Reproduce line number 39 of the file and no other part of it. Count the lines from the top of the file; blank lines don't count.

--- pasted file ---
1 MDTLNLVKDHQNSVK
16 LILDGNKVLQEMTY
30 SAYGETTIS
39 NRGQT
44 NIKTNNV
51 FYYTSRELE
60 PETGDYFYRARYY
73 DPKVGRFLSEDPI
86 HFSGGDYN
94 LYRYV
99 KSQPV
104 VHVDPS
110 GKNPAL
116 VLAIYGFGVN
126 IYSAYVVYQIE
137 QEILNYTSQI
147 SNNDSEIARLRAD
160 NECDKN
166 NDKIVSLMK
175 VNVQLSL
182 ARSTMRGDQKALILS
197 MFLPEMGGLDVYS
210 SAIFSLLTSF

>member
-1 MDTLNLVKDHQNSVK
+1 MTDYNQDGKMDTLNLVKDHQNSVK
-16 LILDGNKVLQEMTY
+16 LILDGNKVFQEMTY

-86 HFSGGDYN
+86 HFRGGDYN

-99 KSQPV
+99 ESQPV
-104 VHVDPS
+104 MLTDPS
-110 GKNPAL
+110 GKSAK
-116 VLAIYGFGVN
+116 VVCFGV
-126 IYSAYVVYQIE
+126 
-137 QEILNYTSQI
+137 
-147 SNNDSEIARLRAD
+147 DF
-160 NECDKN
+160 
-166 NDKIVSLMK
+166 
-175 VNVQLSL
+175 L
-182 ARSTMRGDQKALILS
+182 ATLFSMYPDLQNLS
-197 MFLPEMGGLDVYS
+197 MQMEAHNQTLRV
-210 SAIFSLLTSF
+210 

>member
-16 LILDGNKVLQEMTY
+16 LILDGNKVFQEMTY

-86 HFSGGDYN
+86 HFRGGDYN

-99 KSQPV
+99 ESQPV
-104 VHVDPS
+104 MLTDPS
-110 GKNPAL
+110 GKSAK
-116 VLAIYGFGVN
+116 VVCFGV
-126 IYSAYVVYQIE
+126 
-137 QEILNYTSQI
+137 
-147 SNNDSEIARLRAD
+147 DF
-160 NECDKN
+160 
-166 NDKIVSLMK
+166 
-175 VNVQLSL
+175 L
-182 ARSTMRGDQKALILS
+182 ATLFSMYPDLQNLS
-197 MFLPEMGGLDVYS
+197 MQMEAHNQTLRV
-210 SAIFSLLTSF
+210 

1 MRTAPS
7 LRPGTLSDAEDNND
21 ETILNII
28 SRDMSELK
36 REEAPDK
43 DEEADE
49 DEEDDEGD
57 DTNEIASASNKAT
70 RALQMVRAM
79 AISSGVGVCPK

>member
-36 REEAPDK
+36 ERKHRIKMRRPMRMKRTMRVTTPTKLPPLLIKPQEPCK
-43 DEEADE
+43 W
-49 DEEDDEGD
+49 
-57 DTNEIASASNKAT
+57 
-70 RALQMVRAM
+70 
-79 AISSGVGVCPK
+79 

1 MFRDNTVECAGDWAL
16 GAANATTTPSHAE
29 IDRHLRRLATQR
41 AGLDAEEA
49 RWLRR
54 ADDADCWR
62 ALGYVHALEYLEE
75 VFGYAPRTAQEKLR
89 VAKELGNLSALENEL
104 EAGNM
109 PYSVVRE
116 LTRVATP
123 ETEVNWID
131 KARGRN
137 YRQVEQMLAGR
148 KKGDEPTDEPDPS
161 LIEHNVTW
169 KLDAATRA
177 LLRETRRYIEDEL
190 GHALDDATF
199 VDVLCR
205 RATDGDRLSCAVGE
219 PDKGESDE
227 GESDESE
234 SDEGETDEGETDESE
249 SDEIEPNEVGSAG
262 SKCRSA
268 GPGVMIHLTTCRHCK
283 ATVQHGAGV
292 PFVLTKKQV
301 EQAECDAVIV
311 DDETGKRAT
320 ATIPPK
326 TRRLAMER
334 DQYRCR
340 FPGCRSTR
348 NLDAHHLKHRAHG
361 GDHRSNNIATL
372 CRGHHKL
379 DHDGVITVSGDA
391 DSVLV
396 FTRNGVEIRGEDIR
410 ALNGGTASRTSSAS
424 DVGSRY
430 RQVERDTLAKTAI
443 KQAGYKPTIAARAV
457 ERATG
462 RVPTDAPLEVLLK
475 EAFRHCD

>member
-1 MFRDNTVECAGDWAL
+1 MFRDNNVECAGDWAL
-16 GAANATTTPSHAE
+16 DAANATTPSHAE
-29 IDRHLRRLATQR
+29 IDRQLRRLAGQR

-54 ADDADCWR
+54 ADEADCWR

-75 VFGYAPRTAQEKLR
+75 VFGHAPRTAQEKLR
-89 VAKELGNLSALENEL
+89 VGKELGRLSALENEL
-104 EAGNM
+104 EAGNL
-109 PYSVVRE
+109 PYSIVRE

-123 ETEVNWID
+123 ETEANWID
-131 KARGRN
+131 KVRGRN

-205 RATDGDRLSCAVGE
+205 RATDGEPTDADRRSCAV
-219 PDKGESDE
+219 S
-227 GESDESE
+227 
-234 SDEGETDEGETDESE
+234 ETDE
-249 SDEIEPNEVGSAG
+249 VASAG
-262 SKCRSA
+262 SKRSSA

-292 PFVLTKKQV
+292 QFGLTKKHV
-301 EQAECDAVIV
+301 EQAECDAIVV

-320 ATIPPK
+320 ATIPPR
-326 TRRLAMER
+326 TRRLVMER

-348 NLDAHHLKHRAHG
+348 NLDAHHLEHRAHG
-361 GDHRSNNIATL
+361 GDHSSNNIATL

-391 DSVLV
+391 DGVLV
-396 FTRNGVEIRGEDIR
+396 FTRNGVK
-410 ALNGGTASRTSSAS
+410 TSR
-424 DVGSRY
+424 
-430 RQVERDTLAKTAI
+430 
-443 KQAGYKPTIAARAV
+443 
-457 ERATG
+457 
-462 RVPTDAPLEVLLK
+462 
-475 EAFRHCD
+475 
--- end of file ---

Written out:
-126 IYSAYVVYQIE